I wrote this last year. It was for Mckade. Sadly, the year didn’t go as planned. I am grateful that now we are blessed with McKade’s new teacher. I wanted to share again because I think it applies to so many kids.
I am writing to you today on behalf of my son and daughter. Both of them have varying degrees of autism. They both attend special classes the majority of their day at school. I am writing to ask you to give them a chance in your room. That’s right in the “REGULAR” ed classroom. I am not going to spend time reciting what is already in their IEPs or telling you about IDEA laws regarding least restrictive environment. Legally, they have the right to be with their peers, but just because someone makes a law doesn’t mean we all want to follow it. So parent to teacher I am asking for a chance. My son is classified as a 4th grader. He is supposed get to go to a regular education setting or class for Science & Social Studies. However, let’s all be honest. Science and Social Studies aren’t tested subjects. Sadly, they get little or no attention in the classroom. When we asked you what times these subjects were taught you added, “If we get to it.” When asked what materials my son would need for your class you said, ” Nothing, we will just give them a sheet or two.” Please just give him a chance. Let me be clear to you. I don’t care if he learns about Science or Social Studies. I don’t care if he can complete the endless parade of pointless worksheets set in front of him. What matters to me is that he gets the same chance that everyone else does to come into your room. I want him to have the chance to see how the “typical” kids work, talk, and play. I want him to have a chance to learn the classroom procedures. I want him to have a chance to make a friend. There is so much he or she could learn besides what is stated in the curriculum or printed on a worksheet. Things like respect, responsibility and empathy. Remember all the reasons you became a teacher? I want my son to have a chance to experience that with you. So please give him a chance.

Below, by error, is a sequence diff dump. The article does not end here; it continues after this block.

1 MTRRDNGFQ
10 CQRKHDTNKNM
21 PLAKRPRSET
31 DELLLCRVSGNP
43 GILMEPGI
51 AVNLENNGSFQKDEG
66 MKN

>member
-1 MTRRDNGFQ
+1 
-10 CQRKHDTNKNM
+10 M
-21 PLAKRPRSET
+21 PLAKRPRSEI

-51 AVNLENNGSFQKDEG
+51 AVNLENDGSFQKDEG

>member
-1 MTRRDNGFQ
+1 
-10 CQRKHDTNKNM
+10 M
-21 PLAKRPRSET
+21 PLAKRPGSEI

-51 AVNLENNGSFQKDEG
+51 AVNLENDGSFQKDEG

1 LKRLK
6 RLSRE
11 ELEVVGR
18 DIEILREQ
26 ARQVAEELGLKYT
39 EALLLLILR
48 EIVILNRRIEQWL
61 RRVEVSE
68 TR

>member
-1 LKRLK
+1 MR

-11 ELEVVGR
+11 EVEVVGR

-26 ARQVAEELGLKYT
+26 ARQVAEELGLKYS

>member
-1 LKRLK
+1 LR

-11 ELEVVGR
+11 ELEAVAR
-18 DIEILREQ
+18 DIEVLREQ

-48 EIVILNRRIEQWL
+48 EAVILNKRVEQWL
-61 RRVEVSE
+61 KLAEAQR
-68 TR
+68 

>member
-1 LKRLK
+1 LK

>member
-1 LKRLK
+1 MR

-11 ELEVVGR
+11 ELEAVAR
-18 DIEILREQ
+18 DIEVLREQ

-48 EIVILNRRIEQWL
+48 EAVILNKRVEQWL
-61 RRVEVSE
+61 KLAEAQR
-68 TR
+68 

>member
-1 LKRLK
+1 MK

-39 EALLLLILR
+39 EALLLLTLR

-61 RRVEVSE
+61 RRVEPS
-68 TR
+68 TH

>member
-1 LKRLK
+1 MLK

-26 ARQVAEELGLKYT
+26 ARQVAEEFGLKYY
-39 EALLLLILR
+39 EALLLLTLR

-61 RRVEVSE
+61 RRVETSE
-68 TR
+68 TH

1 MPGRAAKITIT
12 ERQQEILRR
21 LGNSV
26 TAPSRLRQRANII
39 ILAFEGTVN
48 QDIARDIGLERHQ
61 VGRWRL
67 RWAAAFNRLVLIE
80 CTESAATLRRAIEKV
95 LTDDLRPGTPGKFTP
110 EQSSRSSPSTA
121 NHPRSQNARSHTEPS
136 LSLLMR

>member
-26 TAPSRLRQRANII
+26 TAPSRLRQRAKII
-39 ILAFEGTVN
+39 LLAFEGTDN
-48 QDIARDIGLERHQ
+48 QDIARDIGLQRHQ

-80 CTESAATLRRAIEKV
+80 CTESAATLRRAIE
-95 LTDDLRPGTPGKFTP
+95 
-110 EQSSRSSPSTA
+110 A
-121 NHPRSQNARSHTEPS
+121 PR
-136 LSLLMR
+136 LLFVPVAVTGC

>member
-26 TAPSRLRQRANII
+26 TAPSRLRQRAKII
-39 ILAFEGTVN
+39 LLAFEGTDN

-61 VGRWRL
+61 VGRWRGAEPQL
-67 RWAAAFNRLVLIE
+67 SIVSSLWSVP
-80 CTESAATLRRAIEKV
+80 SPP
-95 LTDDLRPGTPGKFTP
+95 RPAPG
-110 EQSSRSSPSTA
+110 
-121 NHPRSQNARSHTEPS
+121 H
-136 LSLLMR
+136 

Thank you, One Man v Autism